Cancer Screening Group, Prince of Wales Clinical School, UNSW, Australia.
Australia implemented a national, publicly-funded vaccination program against human papillomavirus (HPV) in 2007. Initially the program targeted females aged 12-13 years, with catch-up of females aged 13-26 years to 2009. Since 2013, males aged 12-13 years have also been included in the program, with a two-year catch-up for males aged to 14-15 years. Three-dose coverage in 12-13 year-old females is approximately 71%, and estimated coverage rates over the female catch-up program were 70% in the school-based program (females 12-17 years) and ~30-50% in the primary-care-based program (female 18-26 years). Early data on cervical abnormalities, genital warts and HPV prevalence in cervical specimens suggest the impact of this program has been rapid and substantial, and that it also provided some indirect protection for young unvaccinated females and young males. Almost seven million doses of HPV vaccine have been delivered in Australia, and the vaccine safety profile remains favorable and comparable to that of other vaccines. Ongoing monitoring of coverage, impact and safety will be critical for the ongoing success of the program. It is important to emphasise that female cohorts offered vaccination should continue to attend cervical screening, since current generation vaccines do not protect against all types of HPV implicated in cervical cancer.
Australia was the first country to introduce a national, publicly-funded vaccination program against human papillomavirus (HPV), and the first country to fully fund HPV vaccination of males. The National HPV Vaccination Program (NHVP) was implemented in Australia from 2007, with routine school-based vaccination of 12-13 year-old females and catch-up in females aged 13-26 years to 2009, delivered through schools and primary care. The NHVP was extended to include routine school-based vaccination of 12-13 year-old males and a two-year catch-up program for males aged 14-15 years from 2013. The quadrivalent HPV vaccine (Gardasil®, Merck&Co., Whitehouse Station, NJ US) used within the program is delivered over a three-dose course, and provides protection against two oncogenic types (HPV 16/18),1 estimated to be associated with approximately 78% of cervical cancer in Australia,2 and two other types (HPV 6/11) associated with approximately 90% of anogenital warts,3 and of juvenile-onset recurrent respiratory papillomatosis.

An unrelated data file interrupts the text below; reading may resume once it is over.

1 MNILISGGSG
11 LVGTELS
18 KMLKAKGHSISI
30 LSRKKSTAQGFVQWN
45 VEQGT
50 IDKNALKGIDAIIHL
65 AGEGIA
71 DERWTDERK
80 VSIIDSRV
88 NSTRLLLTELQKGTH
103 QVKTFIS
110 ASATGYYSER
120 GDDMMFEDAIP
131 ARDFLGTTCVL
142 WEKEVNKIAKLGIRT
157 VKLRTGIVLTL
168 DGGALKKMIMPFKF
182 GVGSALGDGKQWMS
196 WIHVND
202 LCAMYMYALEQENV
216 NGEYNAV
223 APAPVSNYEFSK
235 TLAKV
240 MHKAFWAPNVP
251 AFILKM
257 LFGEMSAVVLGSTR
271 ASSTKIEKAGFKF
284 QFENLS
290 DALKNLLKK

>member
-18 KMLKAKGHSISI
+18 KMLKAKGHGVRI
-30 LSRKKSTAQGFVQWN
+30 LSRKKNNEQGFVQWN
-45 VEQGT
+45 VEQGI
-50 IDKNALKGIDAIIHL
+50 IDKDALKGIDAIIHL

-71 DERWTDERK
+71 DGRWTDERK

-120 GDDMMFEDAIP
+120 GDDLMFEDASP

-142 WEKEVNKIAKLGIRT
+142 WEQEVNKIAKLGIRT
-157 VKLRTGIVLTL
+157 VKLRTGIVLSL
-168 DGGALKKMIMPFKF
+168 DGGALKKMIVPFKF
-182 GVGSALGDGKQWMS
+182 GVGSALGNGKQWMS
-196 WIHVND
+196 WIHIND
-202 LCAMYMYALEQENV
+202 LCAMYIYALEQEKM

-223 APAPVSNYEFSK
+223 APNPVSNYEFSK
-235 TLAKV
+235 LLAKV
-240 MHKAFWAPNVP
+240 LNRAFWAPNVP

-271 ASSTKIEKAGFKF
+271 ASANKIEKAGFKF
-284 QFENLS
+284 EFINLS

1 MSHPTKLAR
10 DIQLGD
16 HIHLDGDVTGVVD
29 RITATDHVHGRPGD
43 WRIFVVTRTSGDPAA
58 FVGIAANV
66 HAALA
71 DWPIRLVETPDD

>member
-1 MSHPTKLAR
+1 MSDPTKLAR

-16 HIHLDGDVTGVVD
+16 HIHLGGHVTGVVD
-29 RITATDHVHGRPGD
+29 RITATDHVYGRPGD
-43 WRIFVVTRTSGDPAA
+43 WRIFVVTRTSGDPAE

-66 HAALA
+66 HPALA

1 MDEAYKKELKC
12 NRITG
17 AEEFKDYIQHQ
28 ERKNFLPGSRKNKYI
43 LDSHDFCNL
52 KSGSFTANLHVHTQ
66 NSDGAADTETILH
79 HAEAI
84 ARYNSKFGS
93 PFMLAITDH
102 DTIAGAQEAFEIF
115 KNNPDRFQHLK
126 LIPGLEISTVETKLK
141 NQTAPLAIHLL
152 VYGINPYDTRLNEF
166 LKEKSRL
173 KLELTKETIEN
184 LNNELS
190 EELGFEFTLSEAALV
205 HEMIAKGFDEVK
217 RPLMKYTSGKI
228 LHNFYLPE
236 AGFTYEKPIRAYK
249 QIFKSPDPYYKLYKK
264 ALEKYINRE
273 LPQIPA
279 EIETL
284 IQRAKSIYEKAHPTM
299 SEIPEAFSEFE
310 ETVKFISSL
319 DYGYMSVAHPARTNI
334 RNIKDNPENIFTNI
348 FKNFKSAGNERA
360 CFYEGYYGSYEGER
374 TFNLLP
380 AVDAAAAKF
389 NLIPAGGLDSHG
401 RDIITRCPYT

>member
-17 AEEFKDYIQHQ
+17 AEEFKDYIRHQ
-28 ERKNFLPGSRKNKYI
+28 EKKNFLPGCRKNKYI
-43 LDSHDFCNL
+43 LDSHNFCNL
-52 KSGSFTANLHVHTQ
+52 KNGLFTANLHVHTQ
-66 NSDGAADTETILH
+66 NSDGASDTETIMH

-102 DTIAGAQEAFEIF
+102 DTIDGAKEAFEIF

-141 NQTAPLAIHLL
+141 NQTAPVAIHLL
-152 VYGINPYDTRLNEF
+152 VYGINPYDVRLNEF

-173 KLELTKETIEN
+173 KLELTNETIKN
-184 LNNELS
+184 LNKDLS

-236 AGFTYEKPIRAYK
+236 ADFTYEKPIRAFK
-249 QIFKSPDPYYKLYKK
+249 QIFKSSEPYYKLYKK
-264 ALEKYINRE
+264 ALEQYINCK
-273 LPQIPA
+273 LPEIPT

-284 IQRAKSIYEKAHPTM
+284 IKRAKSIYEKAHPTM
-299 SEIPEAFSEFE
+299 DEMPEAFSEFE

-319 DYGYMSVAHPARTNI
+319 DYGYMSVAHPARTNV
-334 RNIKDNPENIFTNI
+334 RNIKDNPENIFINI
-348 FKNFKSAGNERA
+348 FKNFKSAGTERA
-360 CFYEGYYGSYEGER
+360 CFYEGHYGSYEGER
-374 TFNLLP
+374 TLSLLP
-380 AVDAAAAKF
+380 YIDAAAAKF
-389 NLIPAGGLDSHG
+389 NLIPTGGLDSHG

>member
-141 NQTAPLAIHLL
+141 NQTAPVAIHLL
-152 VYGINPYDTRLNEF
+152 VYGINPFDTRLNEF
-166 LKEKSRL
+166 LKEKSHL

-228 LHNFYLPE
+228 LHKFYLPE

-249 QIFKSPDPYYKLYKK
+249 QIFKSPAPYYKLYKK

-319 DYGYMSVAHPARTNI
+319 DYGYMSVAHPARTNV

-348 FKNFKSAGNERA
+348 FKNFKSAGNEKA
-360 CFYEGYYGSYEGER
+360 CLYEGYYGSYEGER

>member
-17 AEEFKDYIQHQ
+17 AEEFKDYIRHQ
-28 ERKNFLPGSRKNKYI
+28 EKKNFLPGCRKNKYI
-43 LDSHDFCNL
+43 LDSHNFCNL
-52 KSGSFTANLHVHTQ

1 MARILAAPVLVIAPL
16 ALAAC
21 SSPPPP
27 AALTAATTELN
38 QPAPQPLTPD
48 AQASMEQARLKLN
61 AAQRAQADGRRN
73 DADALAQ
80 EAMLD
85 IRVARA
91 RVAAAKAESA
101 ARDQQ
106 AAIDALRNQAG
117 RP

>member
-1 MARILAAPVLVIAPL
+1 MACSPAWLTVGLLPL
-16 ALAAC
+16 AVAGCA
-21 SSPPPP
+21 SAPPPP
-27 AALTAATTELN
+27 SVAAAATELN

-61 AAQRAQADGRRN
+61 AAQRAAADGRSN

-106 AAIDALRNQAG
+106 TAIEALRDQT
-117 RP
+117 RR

Doses delivered through the NHVP are recorded on the NHVP Register, although completeness of recording is likely to be higher for doses delivered through the school-based program than through primary care.4,5 Three-dose coverage in the school-based program as recorded in the NHVP Register ranged from 74% (females aged 12 years in 2007) to 62% (females aged 17 years in 2007).6 Reported three-dose uptake in the catch-up program delivered through primary care was lower at 41% (females aged 18 years in 2007) to 17% (females aged 26 years in 2007), yielding 32% across this group,5 although under-reporting to the NHVP Register is likely for this component of the program, and survey data suggest an overall coverage rate closer to 50% in women aged 18-26 years in 2007.5 Early data suggest that uptake in the school-based program has been similar across different socioeconomic status strata.7 This is encouraging in terms of increasing health equity, as cervical screening participation and cervical cancer incidence are known to vary by socioeconomic status in Australia.8 National coverage data by Indigenous status are not available, but recent data from Queensland and the Northern Territory suggest that three-dose uptake is lower in Indigenous females (by 15% and 9% respectively).6 Coverage data are not yet available for uptake in males.